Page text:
Selenium and the Metallic Metal
Professor B.V. Ramanan
Consultant Microbiologist & Medical Content Provider
Selenium, an essential trace metal element for the human existence, is a functional component of numerous proteins and enzymes linked to DNA replication, reproduction, thyroid metabolism, infection control and protection from oxidative damage (Sunde et al, 2012).
The mineral or inorganic selenium in the soil is converted into organic form by plants, typically as selenomethionine and selenocysteine that is transferred to the animals and the human population in the food chain.
Selenium as selenomethionine is generally assimilated with the amino acid methionine into various structural and functional proteins. Most of the selenium is stored in the muscle tissues apart from liver, kidney, heart, spleen, and testes (Terry and Diamond, 2012).
Sources of Selenium
Sea food, Brazil nut, meat, poultry, cereals, and dairy sources are rich sources of selenium (Chun et al). The Recommended Dietary Allowances (RDAs) for Selenium varies from 15 mcg for infants and up to 55 mcg in adults. Pregnant women and lactating mothers need 60 and 70 mcg, respectively (www.nap.edu).
The Keshan disease, a cardio muscular disease in the Chinese mainland reported in the 70s is a classic example of selenium deficiency. Selenium deficiency has also been established to have a role Kashin-Beck disease, a type of osteoarthritis frequently reported in Siberia and Tibet. Selenium deficiency leads to male infertility and increases the risk of Cretinism, a medical condition typified by congenital physical deformity and learning difficulties in infants (Sunde, 2010).
Selenium and the Thyroid -an Ignored Datum
Selenium plays a vital and active role in the thyroid metabolism apart from the iodine.
Research evidence shows a strong correlation between low selenium levels and thyroid function, and the risk of goitre in a mild iodine deficient cohort (Derumeaux et al, 2003). The studies have been more significant in the women population as evidenced by a cross-sectional study in Denmark that had found a significant link to low serum selenium concentration and thyroid gland volume (Rasmussen et al, 2011).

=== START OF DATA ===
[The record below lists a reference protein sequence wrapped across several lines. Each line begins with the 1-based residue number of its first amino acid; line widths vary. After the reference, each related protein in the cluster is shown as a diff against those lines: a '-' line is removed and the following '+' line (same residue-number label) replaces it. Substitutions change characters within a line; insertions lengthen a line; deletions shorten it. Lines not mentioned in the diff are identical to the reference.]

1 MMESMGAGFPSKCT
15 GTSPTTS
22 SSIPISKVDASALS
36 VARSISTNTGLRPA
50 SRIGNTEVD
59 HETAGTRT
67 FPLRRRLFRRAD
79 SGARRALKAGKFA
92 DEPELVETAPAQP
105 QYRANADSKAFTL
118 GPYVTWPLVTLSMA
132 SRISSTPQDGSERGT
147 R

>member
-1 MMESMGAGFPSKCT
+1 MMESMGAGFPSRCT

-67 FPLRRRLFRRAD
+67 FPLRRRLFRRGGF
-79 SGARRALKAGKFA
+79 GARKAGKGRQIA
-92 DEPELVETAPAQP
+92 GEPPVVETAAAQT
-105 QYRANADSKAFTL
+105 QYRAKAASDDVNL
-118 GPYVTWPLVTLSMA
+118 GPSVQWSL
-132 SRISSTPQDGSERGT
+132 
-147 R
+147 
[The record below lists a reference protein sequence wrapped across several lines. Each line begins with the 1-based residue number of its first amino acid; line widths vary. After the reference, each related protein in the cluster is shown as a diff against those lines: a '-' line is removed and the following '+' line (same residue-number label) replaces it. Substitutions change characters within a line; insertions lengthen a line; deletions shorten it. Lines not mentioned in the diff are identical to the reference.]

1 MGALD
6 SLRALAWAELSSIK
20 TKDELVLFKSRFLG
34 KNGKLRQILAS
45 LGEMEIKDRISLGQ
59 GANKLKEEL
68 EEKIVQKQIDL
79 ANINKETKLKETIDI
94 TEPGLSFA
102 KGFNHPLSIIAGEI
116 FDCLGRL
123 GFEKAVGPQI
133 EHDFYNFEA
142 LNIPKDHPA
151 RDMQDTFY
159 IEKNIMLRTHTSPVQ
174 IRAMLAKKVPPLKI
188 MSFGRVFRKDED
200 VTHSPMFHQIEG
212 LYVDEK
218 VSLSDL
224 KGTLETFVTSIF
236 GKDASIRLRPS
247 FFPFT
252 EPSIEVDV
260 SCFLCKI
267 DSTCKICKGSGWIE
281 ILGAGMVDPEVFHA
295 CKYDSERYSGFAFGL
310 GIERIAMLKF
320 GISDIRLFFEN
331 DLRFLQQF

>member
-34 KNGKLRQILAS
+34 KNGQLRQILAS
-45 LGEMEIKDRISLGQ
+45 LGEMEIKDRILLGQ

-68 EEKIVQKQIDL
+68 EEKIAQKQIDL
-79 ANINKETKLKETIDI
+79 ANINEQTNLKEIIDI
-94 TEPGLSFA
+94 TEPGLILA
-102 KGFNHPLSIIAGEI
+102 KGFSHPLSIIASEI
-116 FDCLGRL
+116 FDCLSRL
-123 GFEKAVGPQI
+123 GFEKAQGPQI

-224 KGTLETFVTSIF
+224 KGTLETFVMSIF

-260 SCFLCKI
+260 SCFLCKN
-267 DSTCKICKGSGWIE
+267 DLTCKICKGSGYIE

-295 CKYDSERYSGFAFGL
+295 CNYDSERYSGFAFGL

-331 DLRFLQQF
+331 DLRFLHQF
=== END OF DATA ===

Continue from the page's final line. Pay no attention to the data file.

Postpartum thyroiditis is a medical condition in which a normally functioning thyroid gland gets inflamed within the first year after childbirth. Postpartum thyroiditis in the first one to four months of the onset is marked by anxiety, irritability, palpitations, weight loss, sensitivity to heat, fatigue, and insomnia in the first four months of the onset. The condition slowly progresses into a state like hypothyroidism marked by a lack of energy, cold sensitivity, constipation, dry skin, weight gain and depression (Negro et al, 2007).
Interestingly, women with postpartum thyroiditis often have been found to have high concentrations of anti-thyroid antibodies during pregnancy and post-partum leading us to the conclusion that women with thyroid peroxidase antibodies are prone to thyroid complications akin to Hashimoto's thyroiditis (Rayman, 2012). A clinical trial in a cohort of pregnant women detected with thyroid peroxidase antibodies has shown that a daily supplementation with 200 mcg selenium in the form of selenomethionine would reduce postpartum thyroiditis (Negro et al, 2007 and Reid et al, 2010).
Selenium in Cancer Prevention and Cardiovascular Health
Though the Nutritional Prevention of Cancer Trial, a double-blind, randomized, controlled trial on adults has established that a daily intake of 200 mcg/day selenium for six years can lower the risk of prostate cancer (Duffield-Lillico, 2003), FDA has not validated these results as conclusive but not refuted it either. The FDA, instead, in 2003, had approved a regulatory health label claim on foods and dietary supplements containing selenium to state that “some scientific evidence suggests that consumption of selenium may reduce the risk of certain forms of cancer” (www.fda.gov).
Seleno-proteins have been shown to prevent abnormal aggregation of platelets (Stranges et al, 2006). A randomized, placebo-controlled study in a cohort of healthy adults aged between sixty to seventy-four years has established that selenium supplements would reduce total plasma cholesterol and non–high-density-lipoprotein (HDL) plasma cholesterol (Rees et al, 2013).
Numerous investigations on the possible role of selenium in alleviation of the symptoms of Alzheimer’s disease (Loef et al, 2011) and other diseases are underway. Though selenium is an essential trace element as discussed, selenium interacts with Cisplatin, a drug used in chemotherapy to treat ovarian, bladder, lung, and other types of cancers and a few other drugs such as atorvastatin, warfarin, niacin, and barbiturates (Vernie et al, 1988 and Hu et al, 1997). Ingestion of abnormally higher doses of selenium is deleterious (MacFarquhar et al, 2010) and hence, it is good to take the advice of a health care provider to decide upon the right dose.
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Note: This is not medical advice and these statements have not been evaluated by the FDA, if you have any concerns about your health please speak with your doctor
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